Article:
Margaret Bartley portrait

Written by Margaret Bartley

Editorial Director for Literary Drama at Bloomsbury. Since 2002 she has been the Publisher of the Arden Shakespeare and now has editorial responsibility for Bloomsbury's digital platform Drama Online, the Methuen Drama imprint, and the Arden Shakespeare. She is Bloomsbury’s representative on the Lit in Colour Advisory Board and sponsor of Bloomsbury Academic’s Diversity, Equity and Inclusion working group.

90% of drama texts taught at GCSE and 96% at A Level English Literature are written by white playwrights

New research released today by Bloomsbury Publishing, through its Methuen Drama imprint and as part of its Lit in Colour programme, illustrates the popularity and contradiction of teaching drama texts for English Literature at GCSE and A Level in today’s secondary schools in England and Wales. 

Drama (excluding Shakespeare) is not compulsory in the GCSE English Literature specification, yet 93% of teachers who responded to Bloomsbury’s survey choose to teach a drama text to a GCSE class. Under 2022 curriculum specifications, drama texts by white playwrights account for 90% of drama texts taught at GCSE and 96% at A Level English Literature.  This contrasts with 93% of teachers who said they would like to see a more ethnically diverse range of writers offered by exam boards. This desire from teachers is met with student demand. Of the teachers surveyed, 65% said there was a demand from their students to study more ethnically diverse writers.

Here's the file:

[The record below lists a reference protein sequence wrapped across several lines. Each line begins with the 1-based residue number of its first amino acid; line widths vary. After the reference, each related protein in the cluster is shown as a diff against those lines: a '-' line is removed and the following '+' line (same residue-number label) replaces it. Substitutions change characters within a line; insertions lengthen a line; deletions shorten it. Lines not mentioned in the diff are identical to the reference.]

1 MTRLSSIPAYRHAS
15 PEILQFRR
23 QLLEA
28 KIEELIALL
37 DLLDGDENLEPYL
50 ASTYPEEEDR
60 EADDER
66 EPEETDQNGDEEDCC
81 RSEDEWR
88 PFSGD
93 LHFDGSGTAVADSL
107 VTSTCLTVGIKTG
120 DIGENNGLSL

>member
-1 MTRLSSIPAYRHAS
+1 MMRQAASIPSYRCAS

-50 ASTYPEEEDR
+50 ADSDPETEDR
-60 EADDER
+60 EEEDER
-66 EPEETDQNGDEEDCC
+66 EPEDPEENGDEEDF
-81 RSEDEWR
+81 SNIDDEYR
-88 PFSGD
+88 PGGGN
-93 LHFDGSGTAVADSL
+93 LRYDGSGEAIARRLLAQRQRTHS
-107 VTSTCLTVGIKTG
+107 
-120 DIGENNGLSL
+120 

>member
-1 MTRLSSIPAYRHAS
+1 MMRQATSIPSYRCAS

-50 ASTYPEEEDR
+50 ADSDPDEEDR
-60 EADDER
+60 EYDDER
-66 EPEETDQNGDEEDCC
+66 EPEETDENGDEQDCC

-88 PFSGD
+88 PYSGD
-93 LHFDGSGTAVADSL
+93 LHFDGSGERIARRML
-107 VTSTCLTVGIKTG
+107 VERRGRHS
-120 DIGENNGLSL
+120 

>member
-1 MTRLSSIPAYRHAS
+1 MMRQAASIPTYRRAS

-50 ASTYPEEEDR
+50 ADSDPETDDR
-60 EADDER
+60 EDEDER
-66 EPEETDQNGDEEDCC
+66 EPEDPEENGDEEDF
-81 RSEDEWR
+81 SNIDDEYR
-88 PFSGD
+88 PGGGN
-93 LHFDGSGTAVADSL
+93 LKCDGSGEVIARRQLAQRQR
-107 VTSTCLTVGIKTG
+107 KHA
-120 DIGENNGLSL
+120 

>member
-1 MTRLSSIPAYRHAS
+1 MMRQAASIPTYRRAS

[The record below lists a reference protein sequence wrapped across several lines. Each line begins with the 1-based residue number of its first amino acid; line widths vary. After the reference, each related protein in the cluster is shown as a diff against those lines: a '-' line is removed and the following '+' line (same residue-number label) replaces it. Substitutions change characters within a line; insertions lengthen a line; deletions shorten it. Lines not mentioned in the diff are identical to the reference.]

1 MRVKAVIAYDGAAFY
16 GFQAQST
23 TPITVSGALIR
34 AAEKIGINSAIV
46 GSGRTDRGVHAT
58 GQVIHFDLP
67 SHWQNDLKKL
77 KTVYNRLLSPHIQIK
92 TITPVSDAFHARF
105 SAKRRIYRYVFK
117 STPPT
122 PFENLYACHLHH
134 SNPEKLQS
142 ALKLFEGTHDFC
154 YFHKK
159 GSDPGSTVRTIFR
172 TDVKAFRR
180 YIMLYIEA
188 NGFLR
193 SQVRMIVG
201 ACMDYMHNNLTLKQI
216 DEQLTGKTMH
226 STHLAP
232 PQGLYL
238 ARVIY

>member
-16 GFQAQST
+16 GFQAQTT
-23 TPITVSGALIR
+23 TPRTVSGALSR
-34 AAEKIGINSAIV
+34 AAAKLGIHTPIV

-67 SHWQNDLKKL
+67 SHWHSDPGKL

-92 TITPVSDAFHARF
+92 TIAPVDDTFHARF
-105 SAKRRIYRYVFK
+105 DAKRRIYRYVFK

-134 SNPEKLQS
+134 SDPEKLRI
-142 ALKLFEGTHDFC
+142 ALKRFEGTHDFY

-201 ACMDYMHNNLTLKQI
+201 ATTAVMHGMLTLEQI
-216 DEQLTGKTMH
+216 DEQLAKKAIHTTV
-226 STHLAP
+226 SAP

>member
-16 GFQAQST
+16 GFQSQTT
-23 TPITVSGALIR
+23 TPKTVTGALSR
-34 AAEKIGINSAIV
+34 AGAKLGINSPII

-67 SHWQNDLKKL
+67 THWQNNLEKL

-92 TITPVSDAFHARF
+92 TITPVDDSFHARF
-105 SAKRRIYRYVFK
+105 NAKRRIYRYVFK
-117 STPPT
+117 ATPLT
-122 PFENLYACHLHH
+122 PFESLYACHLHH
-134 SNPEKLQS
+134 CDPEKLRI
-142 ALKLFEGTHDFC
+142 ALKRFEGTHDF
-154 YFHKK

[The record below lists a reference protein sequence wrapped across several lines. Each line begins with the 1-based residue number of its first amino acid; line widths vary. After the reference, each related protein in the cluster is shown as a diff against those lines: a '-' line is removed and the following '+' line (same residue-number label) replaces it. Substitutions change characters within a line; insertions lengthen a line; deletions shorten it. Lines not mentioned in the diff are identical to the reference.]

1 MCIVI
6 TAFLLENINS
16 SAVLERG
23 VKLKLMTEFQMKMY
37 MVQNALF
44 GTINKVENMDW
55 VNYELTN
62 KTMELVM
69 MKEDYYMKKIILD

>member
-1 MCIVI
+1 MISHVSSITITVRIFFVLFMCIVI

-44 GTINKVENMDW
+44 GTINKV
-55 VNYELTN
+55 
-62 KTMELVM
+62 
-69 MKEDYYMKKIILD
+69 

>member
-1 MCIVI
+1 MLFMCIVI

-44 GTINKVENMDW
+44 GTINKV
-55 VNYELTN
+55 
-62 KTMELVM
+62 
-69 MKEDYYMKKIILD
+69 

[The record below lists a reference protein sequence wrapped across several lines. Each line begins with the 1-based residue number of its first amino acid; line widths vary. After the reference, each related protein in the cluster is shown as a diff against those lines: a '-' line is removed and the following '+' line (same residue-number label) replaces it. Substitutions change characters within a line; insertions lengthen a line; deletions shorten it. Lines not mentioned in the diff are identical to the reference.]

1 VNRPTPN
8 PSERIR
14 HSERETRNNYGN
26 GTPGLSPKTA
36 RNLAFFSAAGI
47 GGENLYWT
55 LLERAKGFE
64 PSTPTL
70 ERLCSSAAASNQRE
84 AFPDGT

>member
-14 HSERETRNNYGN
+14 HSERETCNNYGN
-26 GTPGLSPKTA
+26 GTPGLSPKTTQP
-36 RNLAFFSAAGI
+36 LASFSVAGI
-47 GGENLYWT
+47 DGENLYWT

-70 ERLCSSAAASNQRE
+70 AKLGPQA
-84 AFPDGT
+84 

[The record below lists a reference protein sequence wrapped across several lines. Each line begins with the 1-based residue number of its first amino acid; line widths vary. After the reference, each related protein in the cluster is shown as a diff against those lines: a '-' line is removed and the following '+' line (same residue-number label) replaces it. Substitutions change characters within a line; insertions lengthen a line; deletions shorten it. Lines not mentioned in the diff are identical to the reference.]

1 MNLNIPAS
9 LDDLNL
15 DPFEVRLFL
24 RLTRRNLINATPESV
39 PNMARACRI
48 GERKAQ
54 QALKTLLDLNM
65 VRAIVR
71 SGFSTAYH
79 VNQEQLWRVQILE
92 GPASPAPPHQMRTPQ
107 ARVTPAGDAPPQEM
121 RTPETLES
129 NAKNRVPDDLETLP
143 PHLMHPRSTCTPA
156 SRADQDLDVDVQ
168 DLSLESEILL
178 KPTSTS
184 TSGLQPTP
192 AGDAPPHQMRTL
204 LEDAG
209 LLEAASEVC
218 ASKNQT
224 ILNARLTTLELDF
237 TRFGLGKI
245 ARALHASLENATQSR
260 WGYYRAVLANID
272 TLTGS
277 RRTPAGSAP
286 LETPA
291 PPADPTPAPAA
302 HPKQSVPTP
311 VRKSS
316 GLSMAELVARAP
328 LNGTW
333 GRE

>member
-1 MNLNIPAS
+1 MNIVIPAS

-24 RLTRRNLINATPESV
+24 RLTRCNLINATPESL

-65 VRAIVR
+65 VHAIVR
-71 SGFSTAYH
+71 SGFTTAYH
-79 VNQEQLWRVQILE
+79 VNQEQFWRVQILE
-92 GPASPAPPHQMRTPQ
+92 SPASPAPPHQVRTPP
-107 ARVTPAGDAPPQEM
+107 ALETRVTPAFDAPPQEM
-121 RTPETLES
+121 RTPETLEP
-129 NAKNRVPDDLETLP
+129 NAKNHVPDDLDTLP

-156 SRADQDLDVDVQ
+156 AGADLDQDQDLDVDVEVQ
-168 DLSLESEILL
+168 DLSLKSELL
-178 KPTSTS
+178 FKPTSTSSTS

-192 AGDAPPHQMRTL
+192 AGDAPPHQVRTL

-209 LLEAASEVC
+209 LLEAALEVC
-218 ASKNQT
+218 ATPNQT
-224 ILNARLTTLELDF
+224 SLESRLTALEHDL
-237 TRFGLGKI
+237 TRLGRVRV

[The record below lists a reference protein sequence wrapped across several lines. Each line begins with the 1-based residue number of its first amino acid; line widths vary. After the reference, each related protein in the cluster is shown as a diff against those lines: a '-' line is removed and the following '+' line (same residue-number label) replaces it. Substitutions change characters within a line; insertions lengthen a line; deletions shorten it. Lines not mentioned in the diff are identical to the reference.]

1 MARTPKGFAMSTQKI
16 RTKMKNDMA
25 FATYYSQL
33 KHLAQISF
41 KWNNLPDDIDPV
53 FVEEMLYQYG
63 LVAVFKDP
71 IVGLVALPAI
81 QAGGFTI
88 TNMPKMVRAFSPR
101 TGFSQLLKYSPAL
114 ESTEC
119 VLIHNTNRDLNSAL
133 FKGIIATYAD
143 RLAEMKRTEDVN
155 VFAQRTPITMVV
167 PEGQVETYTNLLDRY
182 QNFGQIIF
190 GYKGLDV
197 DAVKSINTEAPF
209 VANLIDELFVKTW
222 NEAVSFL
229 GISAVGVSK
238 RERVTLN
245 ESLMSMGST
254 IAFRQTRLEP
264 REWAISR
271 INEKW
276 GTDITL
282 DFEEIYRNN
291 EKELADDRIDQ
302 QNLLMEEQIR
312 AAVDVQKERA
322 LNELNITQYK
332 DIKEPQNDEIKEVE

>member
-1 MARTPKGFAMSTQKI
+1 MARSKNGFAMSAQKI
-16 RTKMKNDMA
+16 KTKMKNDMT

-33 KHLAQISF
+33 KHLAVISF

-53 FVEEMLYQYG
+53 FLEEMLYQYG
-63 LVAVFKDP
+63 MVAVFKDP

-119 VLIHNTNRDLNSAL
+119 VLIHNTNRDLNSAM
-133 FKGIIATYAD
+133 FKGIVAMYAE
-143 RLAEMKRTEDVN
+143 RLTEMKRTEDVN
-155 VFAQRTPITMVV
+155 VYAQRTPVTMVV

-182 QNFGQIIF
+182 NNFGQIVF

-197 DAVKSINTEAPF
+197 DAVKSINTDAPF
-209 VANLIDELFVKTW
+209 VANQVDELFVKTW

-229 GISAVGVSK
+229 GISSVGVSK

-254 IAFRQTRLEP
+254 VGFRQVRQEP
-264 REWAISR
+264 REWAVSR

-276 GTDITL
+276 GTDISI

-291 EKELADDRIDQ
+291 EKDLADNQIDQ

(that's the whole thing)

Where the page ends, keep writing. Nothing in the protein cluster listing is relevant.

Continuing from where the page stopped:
Launched in 2020 by Penguin Books UK, alongside race equality think tank The Runnymede Trust, the Lit in Colour campaign aims to support UK schools in diversifying the teaching of English and to increase students’ access to texts by writers of colour and from minority ethnic backgrounds.  

Bloomsbury’s Methuen Drama imprint has a world-class play portfolio and playwright relationships that complement and expand on the original Lit in Colour campaign. The programme’s aim is to introduce new plays to the curriculum, offering students access to more diverse, representative and inclusive work, opening up the ways in which all drama texts can be studied, creating new ways to explore plays and contributing to wider discussion and representation in the classroom.

Other findings from the research illustrate the important role drama plays within English Literature at secondary school study:

    • There are currently just 2 drama set texts by Global Majority writers available at A Level English Literature
    • With the right support and resources in place, 84% of respondents said they would be likely to choose a new drama text for GCSE English Literature
    • We asked teachers about the support they need when teaching drama set texts: the top three resources listed were recordings of performances (67%), model student answers to exam questions (65%) and resources on social/cultural context (57%)
  • 66% of survey respondents said they would like more support to teach texts that tackle issues relating to race or ethnicity
    • 0% of students answered an exam question on a play by a Global Majority writer in England in 2019*
  • In England in 2019*, 79% of GCSE English Literature candidates answered an exam question on a drama text,  349,337 students (65%) answered a question on An Inspector Calls in 2019 assessments